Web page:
More medals coming for Gretna military working dog
Paco will be honored in Washington D.C. Wednesday afternoon.
GRETNA, Neb. (WOWT) - Like any other wily old veteran, Paco makes the most out of his retirement.
Retired Sgt. First Class Paco and his combat dog handler, SSgt. Brad Mrsny, served side-by-side from 2009-2017 -- including the day in Afghanistan they took the heat that earned them a Purple Heart.
“Every single morning you would take mortar rounds, that was your wake-up call,” Mrsny said. “One morning, out doing our normal patrol and got a little too close, he took some shrapnel in the side of [his] torso, four or five-inch piece.”
A few weeks later, they were back at it. Paco had 33 positive IED finds, saving hundreds of lives in Afghanistan.
But when they first trained together in Texas, his wife Brittany wasn’t convinced.
“She said she got up to Paco’s kennel...you really think this dog is gonna save your life? And I said this is the best dog that we have,” Brad said.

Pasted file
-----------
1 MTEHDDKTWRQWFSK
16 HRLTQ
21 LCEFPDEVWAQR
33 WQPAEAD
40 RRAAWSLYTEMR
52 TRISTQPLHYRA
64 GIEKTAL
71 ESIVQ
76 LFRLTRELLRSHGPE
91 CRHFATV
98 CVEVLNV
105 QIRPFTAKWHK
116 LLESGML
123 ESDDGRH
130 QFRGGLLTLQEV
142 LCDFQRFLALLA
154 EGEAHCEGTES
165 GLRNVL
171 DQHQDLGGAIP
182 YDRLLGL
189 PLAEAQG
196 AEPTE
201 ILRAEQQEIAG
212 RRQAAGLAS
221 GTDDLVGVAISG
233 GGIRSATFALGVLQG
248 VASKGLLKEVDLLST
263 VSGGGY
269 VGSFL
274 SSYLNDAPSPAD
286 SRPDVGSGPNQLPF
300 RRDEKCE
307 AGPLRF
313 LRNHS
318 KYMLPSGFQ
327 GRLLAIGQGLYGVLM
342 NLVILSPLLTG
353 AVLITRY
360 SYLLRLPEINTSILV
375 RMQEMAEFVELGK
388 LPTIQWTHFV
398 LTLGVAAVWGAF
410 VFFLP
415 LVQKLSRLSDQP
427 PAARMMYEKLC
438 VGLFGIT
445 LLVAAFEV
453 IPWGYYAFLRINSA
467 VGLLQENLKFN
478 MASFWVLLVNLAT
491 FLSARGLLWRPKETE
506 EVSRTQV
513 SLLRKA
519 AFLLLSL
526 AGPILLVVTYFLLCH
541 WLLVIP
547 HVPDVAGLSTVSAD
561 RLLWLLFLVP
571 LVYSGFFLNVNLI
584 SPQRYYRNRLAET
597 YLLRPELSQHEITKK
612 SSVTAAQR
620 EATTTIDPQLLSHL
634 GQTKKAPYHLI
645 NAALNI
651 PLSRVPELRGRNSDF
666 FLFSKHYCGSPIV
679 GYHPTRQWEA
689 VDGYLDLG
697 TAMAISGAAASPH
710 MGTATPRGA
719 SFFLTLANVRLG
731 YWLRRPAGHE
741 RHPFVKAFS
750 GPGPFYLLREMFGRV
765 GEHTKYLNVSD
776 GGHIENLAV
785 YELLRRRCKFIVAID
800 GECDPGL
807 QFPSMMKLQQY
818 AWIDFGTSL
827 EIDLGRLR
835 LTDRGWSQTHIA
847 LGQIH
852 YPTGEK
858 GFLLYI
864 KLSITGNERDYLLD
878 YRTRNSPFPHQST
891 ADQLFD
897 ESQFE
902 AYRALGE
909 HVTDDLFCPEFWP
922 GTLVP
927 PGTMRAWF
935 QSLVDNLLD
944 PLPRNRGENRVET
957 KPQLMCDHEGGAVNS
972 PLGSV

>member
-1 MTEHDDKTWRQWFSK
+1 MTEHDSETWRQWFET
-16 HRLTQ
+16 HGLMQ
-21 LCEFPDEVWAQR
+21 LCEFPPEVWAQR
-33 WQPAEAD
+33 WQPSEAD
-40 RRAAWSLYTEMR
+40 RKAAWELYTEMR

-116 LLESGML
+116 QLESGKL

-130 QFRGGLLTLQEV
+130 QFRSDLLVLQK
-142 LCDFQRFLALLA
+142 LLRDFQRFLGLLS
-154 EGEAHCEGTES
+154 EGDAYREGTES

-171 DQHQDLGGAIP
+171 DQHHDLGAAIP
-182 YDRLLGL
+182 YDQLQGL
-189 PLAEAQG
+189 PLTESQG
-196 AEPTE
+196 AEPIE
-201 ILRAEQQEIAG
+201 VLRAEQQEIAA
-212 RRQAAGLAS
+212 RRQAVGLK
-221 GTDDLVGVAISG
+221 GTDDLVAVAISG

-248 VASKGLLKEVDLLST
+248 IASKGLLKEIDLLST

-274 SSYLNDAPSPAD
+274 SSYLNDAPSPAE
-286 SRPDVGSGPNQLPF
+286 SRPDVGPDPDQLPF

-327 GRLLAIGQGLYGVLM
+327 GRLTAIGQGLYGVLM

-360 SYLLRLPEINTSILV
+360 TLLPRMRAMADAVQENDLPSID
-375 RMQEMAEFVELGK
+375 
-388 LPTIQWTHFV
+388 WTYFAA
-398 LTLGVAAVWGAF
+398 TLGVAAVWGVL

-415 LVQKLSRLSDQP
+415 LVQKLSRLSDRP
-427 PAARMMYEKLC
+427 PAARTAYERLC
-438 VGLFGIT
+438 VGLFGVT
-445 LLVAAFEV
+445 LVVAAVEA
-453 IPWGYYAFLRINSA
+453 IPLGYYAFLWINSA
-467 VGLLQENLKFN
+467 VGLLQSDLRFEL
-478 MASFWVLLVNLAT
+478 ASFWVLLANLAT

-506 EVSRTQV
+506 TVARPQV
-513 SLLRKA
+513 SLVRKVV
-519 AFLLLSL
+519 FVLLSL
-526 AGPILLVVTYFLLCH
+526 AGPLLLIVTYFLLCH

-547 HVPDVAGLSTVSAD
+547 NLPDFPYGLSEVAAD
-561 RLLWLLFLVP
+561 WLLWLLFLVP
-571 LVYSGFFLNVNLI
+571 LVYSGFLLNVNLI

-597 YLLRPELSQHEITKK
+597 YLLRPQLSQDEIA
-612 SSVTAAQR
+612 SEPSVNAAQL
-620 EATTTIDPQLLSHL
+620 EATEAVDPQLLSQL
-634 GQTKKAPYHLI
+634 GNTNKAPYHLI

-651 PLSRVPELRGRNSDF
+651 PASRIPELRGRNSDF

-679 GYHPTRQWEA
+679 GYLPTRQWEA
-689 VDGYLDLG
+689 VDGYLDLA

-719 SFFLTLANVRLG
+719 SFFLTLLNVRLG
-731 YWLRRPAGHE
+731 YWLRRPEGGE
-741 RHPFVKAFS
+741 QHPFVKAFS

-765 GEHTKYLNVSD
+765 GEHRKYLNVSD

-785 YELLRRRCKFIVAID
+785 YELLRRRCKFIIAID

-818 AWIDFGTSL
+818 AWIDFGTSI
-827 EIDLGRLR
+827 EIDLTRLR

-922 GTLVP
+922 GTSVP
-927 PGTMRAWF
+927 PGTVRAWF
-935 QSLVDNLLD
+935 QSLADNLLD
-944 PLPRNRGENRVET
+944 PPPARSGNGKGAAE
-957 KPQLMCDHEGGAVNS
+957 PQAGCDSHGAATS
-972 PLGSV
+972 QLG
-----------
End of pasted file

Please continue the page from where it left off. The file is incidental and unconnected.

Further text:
In 2016, 6 News was there when the two reunited after their service. Now 14, Paco is always on the ready with the girls, 2-year-old Braelynn and 6-year-old Blakely.
He isn’t completely retired, though. He now goes to work with Brittany, a counselor, and is also a comfort dog for some groups.
“That dog is the only reason I’m standing here today,” Mrsny said. “He’s the only reason I have my family. If it wasn’t for that dog and his nose, us working together, I wouldn’t be here.”
Paco has received pretty much every honor a military dog can get, and will receive two more in Washington, D.C. this week. The Medal of Bravery and the Distinguished Service Medal -- both from Animals in War & Peace.
“This isn’t just a dog,” Mrsny said. “He’s a soldier.”
This is why Brad and others are working to secure burial rights for the Four-Legged Fighters in a veteran national cemetery -- an honor he believes Paco has earned.
“You fight side by side with the person next to you, and you fight side by side with the dog next to you, and more likely the dog is going to save your life than the person next to you’s going to save your life,” Mrsny said. “They’re going to find that explosive device, that no one can see or smell.”
Loud noises can trigger Paco’s anxiety -- but when called to duty by the kids, he hasn’t lost his skills.
Wednesday’s ceremony will be live-streamed from Capitol Hill. Rep. Don Bacon is expected to present Paco with his medals.
Gizmo’s Gift is another non-profit that supports dogs like Paco.
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